Sources say some traditional reinsurers have made moves in the commercial auto business as well, imposing tougher terms and higher prices, or even going as far as reducing participation.

“There has been excess [reinsurance] capacity and I think that is starting to correct – the terms are getting where they need to be,” said a carrier executive.

One casualty reinsurance broker estimated that excess of loss treaty renewal rates have increased by 10%-20% this year, compared with 5%-10% in 2023. Facultative reinsurance rates are trending roughly five points higher than last year’s range of 5%-15%.

But despite the tougher renewals, sources say that reinsurance capacity is still available in the commercial auto space.

In fact, recent events show that backing for commercial auto programs is clearly in play: Alliant, RPS, Amwins, and Nirvana are among names that have secured or successfully replaced capacity for trucking programs in the past six months.

Some sources noted that, for programs that have been unable to get traditional reinsurance, collateralized reinsurers may be the last resort, as reported by this publication.

“You would love to have your panels led by Swiss Re and Gen Re and never have to worry about smaller balance sheet reinsurers as they represent a credit risk, but that’s just not the world we live in,” one source said.

More so than other lines of business, sources have told this publication that collateralized reinsurers are deeply involved in the commercial auto market to support MGAs and programs.

The collapse of Vesttoo in July 2023 raised doubts about the use of collateralized reinsurance; however, the market still views it as a viable option so long as there is visibility and transparency on the source of collateral.

That said, factoring in the impact of social inflation and outsized jury verdicts particularly, sources said that when combined with the vulnerabilities of collateralized reinsurance, it could be “an accident waiting to happen”.

If that becomes the case, reinsurance capacity through collateralized reinsurance could dwindle significantly.

Changes ahead

Apart from pricing, sources point to abundance of data embedded in trucking and the progress of telematics as another driver behind the seemingly endless emergence of optimistic entrants jumping into an industry that has seen losses for more than 10 years.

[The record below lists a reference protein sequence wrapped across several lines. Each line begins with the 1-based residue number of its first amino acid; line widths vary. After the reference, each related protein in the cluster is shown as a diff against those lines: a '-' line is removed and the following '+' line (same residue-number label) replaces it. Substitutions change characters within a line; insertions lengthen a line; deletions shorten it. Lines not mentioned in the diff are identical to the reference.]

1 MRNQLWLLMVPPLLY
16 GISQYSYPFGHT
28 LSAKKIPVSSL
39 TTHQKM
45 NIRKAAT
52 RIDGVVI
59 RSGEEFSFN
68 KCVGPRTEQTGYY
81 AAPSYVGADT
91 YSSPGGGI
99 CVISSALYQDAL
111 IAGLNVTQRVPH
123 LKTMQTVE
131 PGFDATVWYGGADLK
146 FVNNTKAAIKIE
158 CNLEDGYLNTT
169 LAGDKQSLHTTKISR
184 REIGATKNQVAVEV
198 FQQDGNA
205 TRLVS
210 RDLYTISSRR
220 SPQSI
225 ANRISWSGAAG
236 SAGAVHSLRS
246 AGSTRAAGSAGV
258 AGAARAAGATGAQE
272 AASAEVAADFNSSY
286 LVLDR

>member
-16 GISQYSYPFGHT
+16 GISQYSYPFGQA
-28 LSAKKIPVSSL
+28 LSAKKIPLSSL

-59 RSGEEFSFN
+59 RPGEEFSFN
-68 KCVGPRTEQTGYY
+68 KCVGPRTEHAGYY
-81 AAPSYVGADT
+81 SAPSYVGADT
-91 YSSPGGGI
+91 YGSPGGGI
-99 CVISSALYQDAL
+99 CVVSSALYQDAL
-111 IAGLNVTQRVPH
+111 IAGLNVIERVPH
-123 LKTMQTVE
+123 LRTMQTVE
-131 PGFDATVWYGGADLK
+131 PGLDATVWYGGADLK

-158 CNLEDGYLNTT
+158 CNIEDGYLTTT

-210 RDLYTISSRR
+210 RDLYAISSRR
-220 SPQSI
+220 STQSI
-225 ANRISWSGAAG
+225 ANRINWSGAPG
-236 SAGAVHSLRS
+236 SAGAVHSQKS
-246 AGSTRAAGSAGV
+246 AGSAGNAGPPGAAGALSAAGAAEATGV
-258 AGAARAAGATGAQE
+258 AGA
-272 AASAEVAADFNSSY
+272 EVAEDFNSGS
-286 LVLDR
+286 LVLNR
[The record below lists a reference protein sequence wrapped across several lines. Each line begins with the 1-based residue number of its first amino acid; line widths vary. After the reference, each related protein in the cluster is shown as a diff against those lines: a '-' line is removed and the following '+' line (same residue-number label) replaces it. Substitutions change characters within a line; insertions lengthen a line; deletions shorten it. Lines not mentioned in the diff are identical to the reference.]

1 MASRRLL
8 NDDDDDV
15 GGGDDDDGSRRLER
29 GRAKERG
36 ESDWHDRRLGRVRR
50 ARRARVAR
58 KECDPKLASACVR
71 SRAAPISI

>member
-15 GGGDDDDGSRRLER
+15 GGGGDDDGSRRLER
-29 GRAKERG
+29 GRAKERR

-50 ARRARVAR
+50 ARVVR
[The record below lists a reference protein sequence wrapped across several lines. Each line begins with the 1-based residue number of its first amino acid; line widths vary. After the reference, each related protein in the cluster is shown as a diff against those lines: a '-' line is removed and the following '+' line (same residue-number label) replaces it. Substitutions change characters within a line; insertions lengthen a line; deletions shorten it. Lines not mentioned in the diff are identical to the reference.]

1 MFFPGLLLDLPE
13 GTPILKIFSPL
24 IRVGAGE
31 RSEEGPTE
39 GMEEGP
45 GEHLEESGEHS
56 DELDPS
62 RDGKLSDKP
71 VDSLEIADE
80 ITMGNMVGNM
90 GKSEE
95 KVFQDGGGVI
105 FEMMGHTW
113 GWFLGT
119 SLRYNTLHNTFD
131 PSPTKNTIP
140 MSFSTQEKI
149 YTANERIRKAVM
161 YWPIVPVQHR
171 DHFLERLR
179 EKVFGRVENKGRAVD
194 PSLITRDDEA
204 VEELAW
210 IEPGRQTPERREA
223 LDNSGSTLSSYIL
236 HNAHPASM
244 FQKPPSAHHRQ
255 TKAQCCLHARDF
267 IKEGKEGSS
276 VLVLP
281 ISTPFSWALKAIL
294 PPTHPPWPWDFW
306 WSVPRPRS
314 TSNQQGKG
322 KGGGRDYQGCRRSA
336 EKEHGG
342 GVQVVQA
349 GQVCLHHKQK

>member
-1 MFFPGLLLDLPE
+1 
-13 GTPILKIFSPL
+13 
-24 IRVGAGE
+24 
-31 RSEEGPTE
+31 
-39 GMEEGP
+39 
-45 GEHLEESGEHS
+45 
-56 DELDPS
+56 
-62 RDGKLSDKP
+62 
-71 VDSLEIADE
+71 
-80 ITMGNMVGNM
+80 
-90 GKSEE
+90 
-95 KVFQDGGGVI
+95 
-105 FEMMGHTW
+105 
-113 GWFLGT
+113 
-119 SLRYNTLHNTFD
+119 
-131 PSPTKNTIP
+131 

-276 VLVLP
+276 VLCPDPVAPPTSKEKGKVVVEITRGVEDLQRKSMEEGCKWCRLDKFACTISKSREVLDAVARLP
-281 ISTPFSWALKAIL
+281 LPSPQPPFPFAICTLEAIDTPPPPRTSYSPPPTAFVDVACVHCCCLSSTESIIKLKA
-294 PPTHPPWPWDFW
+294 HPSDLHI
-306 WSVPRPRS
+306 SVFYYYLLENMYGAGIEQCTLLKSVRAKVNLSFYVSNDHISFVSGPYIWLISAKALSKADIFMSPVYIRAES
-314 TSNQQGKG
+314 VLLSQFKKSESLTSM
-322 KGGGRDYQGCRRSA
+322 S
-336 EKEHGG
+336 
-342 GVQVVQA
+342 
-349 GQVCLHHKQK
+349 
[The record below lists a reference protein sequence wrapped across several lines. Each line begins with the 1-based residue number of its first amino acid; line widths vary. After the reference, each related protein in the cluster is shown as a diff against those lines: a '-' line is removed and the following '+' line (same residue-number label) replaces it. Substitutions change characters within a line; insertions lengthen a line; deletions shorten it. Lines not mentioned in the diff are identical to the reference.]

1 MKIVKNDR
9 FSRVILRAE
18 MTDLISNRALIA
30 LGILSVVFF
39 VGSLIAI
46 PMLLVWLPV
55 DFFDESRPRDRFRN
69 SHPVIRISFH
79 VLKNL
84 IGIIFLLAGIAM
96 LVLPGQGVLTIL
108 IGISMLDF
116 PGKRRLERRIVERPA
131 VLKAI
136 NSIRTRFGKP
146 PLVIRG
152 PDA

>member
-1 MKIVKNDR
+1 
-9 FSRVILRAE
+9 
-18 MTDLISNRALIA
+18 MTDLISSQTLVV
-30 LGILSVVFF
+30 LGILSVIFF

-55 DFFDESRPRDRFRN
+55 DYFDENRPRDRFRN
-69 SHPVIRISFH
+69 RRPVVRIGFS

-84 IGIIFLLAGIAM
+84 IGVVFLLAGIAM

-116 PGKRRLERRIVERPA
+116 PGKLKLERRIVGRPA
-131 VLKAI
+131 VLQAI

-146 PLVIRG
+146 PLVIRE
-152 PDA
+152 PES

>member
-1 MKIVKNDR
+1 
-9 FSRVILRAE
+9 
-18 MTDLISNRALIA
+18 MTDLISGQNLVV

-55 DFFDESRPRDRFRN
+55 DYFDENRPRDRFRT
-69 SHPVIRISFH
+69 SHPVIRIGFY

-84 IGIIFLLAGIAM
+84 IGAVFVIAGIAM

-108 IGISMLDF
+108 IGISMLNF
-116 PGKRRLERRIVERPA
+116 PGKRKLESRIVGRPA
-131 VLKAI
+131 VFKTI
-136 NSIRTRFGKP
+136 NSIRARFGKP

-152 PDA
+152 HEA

Not so long ago, there was a time when telematics was hailed the “silver bullet” for personal and commercial auto – although the technology didn’t prove as effective in the latter for multiple reasons, including driver resistance.

That excitement around the promise of new technology also spurred a bunch of InsurTechs to take a stab at commercial auto insurance a few years back.

But fast-forward to July 2023, and this publication wrote that insurers have begun to see telematics for what it is – a tool rather than the saviour of personal and commercial auto companies when it comes to reducing losses.

c2 top-commercial-auto-writers-2023.png

Sources indicate this change of view is reflected in the market entrants that are emerging.

“InsurTechs coming in now are planning on much more conservative growth – with smaller fanfare, but a more controlled, conservative plan rather than the old school tech plan of ‘get as much money as possible as fast as possible, then we'll figure it out’,” one source said.

On the MGA side, the source noted that new players have more executives with commercial auto experience as part of top management or the board.

That is a distinction compared to years ago when carriers that made money on other lines of business got into commercial auto as freight demand peaked during Covid-19, seeing it as low-hanging fruit.

For incumbent carriers, the new wave of competitors could spell better discipline in the marketplace, compared to previous ones that joined for top line game.

But new capacity coming in will always limit underwriters’ ability to raise rates in an oversupplied insurance market.

More fundamentally, tort reform is the number one answer sources give as a solution to put an end to the hard market in commercial auto.

Most recent legislative efforts to regulate so-called social inflation surround disclosure rules for third-party litigation funding. To date, implementation differs by state but such efforts are far from reaching nationwide scale.

“You’re pushing greed,” one underwriter source said on third-party litigation funding. “If that doesn’t stop, we’re gonna keep paying for it.”


Gift this article